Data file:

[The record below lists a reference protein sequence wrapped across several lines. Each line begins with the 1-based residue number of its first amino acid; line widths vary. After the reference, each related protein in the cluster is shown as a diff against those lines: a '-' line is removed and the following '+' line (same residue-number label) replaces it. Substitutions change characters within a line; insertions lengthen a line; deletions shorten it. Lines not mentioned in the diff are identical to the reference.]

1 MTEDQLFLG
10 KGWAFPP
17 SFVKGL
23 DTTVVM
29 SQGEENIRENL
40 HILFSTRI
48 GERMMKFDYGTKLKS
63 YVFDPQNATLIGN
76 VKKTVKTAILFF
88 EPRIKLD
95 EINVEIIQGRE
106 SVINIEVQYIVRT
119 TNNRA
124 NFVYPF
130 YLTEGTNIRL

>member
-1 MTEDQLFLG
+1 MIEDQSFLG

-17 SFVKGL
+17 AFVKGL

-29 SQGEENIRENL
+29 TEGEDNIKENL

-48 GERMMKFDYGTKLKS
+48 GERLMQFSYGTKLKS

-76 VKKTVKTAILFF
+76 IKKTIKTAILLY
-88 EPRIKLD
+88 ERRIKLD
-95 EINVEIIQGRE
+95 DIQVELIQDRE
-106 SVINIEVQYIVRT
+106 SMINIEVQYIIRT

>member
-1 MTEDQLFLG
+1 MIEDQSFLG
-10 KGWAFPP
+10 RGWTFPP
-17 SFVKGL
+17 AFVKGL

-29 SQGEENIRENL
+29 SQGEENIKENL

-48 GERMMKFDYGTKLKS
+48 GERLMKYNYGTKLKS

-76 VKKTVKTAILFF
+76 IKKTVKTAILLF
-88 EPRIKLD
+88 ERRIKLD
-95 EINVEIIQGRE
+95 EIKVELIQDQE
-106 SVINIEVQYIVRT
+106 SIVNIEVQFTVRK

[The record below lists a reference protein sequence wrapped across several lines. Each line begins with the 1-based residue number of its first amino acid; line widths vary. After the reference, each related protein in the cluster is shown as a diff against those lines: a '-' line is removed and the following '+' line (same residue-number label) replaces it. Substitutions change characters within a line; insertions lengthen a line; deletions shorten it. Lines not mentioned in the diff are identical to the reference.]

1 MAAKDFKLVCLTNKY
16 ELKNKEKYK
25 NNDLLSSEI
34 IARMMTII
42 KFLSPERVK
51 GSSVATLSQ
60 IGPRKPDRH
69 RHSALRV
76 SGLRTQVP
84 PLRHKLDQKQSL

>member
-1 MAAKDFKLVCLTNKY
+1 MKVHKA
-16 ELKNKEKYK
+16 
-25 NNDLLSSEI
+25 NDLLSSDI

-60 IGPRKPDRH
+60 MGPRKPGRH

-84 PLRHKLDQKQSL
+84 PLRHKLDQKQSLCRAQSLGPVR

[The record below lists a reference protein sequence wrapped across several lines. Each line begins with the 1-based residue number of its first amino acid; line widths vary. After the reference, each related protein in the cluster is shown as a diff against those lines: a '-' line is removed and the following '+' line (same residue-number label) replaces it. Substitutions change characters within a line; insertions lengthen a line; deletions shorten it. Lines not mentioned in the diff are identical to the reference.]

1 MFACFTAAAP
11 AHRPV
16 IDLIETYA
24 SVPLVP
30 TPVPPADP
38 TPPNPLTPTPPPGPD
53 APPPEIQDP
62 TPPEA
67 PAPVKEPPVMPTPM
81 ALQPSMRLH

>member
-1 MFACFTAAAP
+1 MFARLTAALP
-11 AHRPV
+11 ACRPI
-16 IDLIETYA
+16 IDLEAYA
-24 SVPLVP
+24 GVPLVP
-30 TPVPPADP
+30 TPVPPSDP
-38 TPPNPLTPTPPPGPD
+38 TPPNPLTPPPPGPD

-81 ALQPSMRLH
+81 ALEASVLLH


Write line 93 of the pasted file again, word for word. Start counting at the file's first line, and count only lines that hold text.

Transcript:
-24 SVPLVP